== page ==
Speaking of Baseball Bat Boy brings me back to my story. At the end of that momentous June day Where I Became A Real True Bonafide New York Model!!! I was taken out to dinner by said Boy, his boss, secretary Marion, and of course, the Prancing Sheilas. It was Marion, the secretary at the lighting design firm, who had taken Baseball Bat Boy (and by association, me) under her wing and introduced him to her circle of closest friends, who were the six Sheilas. She had been raised in Queens and had a Polish accent as heavy as her backside, but possessed a heart of gold. Like so many single women in a large city, she had surrounded herself with this motley group of gay men, and they formed something of an unconventional family, sharing holidays, vacations, and fabulous gossip. If you had Marion’s stamp of approval, you automatically were accepted by the Sheilas, no questions asked, even if your face was featured on a poster at your local post office. Our entire social universe was comprised of the Sheilas and Boy’s boss and Marion and throughout the summer of 1974 we sampled our first lobsters, Little Italy, Chinatown, Jesus Christ Superstar, Godspell, The Fantastiks, the Staten Island Ferry, and much more. I was in love with this amazing city and ate it up with a spoon. The only thorn in my side was that God forsaken place we lived, which we dubbed Casa de Crappy.
Marion to the rescue when she shared with us the news that she had just rented an amazing space in a newly-renovated purse factory that had burned out years before. It was called the Cast Iron Building and was on the corner of Broadway and East 11th Street in the Village, and as soon as we saw the soaring 2-story living room, cast iron columns in the dining room, loft bedroom, and huge walk-in closet we knew it had to be our home. Affording it put a huge dent in our tiny budget. The seemingly generous salary that was offered to Boy when he was hired for the NY job had once seemed vast to us with our college lifestyle. When we arrived in NYC, however, reality set in and we very quickly realized we were house poor. Taxis were not even a thought, buses and subways only, no eating out unless someone else was picking up the tab, and I didn’t purchase a single item of clothing for the next two years. But we HAD said goodbye to Casa de Crappy and I WAS working sporadically.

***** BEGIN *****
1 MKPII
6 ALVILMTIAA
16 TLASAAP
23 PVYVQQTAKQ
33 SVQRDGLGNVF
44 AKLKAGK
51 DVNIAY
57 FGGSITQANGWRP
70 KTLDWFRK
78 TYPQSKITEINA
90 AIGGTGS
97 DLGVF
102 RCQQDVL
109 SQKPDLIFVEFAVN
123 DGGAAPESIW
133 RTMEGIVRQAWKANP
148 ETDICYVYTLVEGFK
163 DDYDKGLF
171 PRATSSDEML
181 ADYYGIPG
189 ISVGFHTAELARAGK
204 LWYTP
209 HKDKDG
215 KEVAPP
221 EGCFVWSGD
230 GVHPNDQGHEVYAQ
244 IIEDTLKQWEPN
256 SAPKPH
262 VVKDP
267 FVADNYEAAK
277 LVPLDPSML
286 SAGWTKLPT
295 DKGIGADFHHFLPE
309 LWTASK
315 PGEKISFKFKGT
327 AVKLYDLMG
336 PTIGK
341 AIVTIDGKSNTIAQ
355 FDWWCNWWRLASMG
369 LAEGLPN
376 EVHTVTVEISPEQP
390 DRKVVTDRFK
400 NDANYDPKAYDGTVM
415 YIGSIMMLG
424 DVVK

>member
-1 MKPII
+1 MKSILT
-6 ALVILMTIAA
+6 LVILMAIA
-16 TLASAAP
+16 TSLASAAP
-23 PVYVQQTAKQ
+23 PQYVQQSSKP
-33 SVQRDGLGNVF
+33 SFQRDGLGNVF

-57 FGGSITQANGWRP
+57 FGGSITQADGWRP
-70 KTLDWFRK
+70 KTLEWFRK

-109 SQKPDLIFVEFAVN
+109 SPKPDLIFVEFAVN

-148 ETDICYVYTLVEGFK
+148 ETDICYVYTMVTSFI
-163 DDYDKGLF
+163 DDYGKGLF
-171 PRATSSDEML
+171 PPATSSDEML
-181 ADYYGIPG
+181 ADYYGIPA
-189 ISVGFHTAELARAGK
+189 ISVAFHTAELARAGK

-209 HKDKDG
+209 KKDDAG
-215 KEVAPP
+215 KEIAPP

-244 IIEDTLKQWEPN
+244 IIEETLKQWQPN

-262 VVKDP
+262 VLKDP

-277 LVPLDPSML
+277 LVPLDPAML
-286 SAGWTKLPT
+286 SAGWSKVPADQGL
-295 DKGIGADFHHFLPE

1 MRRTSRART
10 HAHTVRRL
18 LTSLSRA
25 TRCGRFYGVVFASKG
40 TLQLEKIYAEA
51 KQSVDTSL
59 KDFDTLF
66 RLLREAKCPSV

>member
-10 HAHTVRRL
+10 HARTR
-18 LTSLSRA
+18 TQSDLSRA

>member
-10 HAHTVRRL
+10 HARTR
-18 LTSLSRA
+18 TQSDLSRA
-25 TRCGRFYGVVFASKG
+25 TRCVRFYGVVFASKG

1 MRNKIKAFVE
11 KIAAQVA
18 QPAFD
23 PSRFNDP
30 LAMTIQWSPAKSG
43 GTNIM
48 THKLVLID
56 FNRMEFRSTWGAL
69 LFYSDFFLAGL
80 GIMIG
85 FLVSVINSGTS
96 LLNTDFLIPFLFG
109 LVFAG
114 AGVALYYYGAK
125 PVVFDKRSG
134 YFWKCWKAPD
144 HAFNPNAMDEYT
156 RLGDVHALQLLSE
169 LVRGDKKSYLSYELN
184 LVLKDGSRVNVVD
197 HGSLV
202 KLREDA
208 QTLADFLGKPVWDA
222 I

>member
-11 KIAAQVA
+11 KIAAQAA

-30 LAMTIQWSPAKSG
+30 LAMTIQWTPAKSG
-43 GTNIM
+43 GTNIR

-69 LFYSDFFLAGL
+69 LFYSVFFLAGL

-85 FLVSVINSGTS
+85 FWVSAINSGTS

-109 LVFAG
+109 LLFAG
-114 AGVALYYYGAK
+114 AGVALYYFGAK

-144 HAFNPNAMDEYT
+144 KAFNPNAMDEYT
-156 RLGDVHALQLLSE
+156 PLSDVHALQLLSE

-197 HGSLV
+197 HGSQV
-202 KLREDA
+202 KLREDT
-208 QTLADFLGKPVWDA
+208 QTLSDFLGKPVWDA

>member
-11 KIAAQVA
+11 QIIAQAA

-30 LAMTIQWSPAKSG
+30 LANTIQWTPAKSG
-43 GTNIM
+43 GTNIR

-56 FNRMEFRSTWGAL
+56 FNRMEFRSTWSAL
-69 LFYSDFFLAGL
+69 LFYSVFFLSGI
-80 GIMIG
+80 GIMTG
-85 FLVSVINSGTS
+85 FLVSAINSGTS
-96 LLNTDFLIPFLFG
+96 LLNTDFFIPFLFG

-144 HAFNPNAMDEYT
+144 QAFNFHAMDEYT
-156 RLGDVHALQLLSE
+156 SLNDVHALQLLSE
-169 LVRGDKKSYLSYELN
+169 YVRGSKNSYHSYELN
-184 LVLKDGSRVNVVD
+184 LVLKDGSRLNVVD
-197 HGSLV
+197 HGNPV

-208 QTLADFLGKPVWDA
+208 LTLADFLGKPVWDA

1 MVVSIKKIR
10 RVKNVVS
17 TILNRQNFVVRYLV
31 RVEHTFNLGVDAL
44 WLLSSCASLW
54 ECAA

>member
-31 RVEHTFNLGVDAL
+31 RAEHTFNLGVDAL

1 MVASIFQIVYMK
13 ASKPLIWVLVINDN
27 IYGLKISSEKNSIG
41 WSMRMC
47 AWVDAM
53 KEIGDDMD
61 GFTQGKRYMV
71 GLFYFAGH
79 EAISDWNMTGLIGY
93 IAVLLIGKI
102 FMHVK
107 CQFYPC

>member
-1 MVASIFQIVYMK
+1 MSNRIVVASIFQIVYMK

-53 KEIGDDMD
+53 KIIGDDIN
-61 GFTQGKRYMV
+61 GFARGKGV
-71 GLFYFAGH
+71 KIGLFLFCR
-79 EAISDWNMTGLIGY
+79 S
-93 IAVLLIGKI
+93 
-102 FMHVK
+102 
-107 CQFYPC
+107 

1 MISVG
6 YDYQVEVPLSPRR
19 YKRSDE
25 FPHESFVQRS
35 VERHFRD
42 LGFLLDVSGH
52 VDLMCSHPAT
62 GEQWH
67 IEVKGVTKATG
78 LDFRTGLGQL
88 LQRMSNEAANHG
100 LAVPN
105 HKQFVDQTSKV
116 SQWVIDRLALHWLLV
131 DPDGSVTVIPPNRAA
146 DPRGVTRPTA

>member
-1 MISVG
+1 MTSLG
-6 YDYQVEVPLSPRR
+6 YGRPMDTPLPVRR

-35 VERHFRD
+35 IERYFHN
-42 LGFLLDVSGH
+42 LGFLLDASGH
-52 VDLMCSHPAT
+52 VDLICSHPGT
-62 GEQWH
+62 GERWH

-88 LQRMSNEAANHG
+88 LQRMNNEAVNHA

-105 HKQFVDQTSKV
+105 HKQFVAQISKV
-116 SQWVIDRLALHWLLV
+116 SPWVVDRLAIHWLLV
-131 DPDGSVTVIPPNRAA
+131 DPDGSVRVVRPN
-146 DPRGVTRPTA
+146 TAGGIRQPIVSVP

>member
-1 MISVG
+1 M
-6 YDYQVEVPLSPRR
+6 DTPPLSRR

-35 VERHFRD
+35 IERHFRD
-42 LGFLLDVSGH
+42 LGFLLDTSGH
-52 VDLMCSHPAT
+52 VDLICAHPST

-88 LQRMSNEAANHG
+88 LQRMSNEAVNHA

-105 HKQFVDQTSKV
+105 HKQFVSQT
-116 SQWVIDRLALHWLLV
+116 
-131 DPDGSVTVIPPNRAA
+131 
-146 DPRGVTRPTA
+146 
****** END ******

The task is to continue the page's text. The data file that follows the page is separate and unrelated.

Turned out the $60 per hour rate I was promised was almost always negotiated down to $30 because Eve Shelton Models was not one of the top agencies. Not too glamorous either. Hand modeling (gives a whole new meaning to the term hand job!), girdle and pantyhose shots for catalogs, (where my head was inevitably cropped out to avoid the client paying a higher “lingerie” rate), trade shows held in giant warehouses in Queens where the powers that be wanted a few pretty girls sprinkled through the crowd to alleviate the boredom of paunchy mid-level managers sporting horn rimmed glasses and pocket protectors. The biggest career challenge at these corporate love-ins was to not break a nail while opening a soda can and avoiding the horny hands of these mostly married men.
During my time with Eve, I certainly appeared on more than my fair share of covers of True Confessions, Modern Romance and other magazines of that ilk. My mom, my biggest fan, was a regular reader of these trash rags when she was in her 20’s. When she passed away last year I discovered she had saved every last issue I appeared in, including some I wasn’t even aware of. Amazing!
The strangest job that I did in that period was also the steadiest. Have you ever seen paperback book covers with a painting of a frightened young woman, generally wearing something diaphanous and flowing, with hand pressed in horror to her mouth, while terrified eyes glanced over her shoulder to the ominous danger lurking behind her?? Well, kiddies, they actually shot photos of real models for these and then drew or painted the rendition that ultimately appeared on the covers. Yep, you guessed it, another $30 per hour. But it was a steady, weekly gig, and being within walking distance of our apartment, it meant not having to shell out the price of a subway token. Money was now becoming a huge issue, as Boy’s anger management issues and massive ego had just gotten him fired (for the second and final time) from the lighting design firm. We lived for months on frozen French fries and Velveeta cheese omelets for dinner, with absolutely no money left over for something as frivolous as a box of Texas Toast. Til tomorrow, dear ones.